Taken in smaller doses, it’s still one of the most thrilling things you will hear all year. Whip-smart, self-deprecating, funny and likeable, Toledo has one of the most distinctive lyrical voices in contemporary indie. The album’s best lyric comes during a reflective moment on the otherwise brutal ‘destroyed by hippie powers.’ “What happened to that chubby little kid who smiled a lot and loved the beach boys?” He could have left that as a rhetorical question, hanging in the air – the song’s glorious harmonies would have hinted at the answer (he never really left). Instead he provides his own answer; ‘what happened is I killed that fucker and I took his name and I got new glasses.’ Like much of what Car Seat Headrest does, the line is overkill (he’s even annotated the lyric on to provide context) but it’s also brilliant. The challenge in future will be learning to refine his wilder instincts without dampening the brilliant idiosyncrasies that define Car Seat Headrest.



Spring King ‘Tell Me if you Like To’ – Review

18 Jun

When Zane Lowe premiered his Beats 1 Radio show, the first song he played was by a young Manchester band called Spring King. It reminded me that for all his stateside rebranding, Zane made his name as the radio equivalent of NME, championing Young British Indie bands during the boom years of 2003-2008. With bubblegum melodies over somewhat tame, neutered post-punk, Spring King would have melted in to the background at that time but with a lack of competition, they have emerged, in no small part due to Zane’s patronage, as 2016’s most hyped new band.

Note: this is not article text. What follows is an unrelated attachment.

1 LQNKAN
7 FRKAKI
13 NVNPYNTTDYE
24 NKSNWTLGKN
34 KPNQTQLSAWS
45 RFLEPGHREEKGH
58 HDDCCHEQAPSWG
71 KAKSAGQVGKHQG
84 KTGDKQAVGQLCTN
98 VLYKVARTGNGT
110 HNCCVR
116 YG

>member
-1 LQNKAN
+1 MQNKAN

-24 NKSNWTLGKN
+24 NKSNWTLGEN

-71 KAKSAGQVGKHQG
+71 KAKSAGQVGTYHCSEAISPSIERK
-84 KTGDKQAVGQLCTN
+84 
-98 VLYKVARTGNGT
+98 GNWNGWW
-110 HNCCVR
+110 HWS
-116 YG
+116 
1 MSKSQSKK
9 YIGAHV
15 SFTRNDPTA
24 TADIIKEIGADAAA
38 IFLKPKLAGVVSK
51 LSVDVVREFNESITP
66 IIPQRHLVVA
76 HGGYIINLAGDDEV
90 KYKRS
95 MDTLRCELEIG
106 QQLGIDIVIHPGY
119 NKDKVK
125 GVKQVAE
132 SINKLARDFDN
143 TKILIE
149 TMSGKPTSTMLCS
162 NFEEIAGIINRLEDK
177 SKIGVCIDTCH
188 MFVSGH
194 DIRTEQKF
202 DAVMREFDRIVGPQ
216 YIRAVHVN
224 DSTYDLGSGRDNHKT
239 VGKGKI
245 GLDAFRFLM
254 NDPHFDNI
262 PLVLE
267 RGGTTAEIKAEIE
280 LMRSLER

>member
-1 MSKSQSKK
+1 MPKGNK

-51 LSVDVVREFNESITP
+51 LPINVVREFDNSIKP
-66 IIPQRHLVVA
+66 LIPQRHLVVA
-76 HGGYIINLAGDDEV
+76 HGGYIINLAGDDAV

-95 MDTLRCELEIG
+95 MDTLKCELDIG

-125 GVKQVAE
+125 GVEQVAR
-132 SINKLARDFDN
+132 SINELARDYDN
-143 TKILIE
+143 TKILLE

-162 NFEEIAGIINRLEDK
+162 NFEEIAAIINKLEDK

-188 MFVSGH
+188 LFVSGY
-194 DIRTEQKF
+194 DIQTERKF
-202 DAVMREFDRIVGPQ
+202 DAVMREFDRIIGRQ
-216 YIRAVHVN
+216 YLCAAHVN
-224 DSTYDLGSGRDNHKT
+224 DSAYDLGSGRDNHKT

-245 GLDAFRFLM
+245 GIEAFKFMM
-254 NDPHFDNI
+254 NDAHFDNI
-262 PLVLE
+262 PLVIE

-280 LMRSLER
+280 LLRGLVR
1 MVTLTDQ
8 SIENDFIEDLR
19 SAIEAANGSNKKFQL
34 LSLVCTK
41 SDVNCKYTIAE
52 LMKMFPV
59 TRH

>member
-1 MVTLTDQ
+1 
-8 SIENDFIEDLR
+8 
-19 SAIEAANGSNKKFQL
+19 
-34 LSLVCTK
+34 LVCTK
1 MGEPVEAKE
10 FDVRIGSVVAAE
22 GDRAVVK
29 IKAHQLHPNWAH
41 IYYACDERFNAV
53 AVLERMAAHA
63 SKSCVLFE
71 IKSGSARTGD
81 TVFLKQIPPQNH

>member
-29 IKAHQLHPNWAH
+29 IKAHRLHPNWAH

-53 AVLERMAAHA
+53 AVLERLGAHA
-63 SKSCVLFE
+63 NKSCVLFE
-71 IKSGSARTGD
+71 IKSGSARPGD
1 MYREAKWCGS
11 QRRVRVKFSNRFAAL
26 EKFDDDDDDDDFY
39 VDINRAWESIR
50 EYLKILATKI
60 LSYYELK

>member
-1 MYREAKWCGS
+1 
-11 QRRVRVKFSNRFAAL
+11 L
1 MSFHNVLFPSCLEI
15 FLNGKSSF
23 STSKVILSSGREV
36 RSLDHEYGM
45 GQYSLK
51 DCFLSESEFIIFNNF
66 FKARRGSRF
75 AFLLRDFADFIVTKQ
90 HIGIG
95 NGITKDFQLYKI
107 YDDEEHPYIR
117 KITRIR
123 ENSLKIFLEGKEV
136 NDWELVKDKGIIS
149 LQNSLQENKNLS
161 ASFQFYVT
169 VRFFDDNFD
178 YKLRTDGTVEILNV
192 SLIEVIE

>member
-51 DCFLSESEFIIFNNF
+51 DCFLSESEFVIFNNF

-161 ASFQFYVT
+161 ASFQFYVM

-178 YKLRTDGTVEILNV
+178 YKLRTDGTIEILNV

Though exhausting, the hype isn’t entirely unwarranted and it’s easy to see why the old-guard publications have fallen for Spring King. They look good, sound proficient and make grungy rock with pop gloss. The razor sharp hooks of ‘Detroit’ and ‘Summer’ dice their way in to your memory through repetition, and it’s always refreshing to hear guitar music like this pepper radio playlists. But the unashamed familiarity of Spring King’s sound brings out the cynic in me. There is such a glaring lack of originality that is frustrating not just because they mimick classic bands but because they mimick newer and better (but less buzzy) bands.

Spring King pitch themselves somewhere between the dark bark of Eagulls and the frantic pub-rock of Palma Violets. In fact if you heard any of these songs from a distance you might mistake them for one of those bands’ tunes. Spring King fail to carve out their own name but end up with an enjoyable and filler free record nonetheless. It’s a typical example of a major label taking an alternative sound and watering it down for a mass audience. It does the job. And underneath the scrubbed and polished surface there are some genuinely interesting ideas. The brief sax break near the end of ‘who are you’ is an unexpected joy. The hooligan chants that reverberate around ‘City’ add a dark dimension. The Harmonies on ‘The Summer’ are blissful.

Trek Musa does enough to mask his lack of inherent vocal ability by shout singing over organ swells, choppy guitar licks and foot to the floor drumming. There is a lack of danger and violence that would have elevated these songs to a more exciting space but it is what it is. ‘Tell Me if You Like to’ is a fine major label debut by a young band with enough potential to be given another chance.



Chance the Rapper ‘Colouring Book’ – Review

13 Jun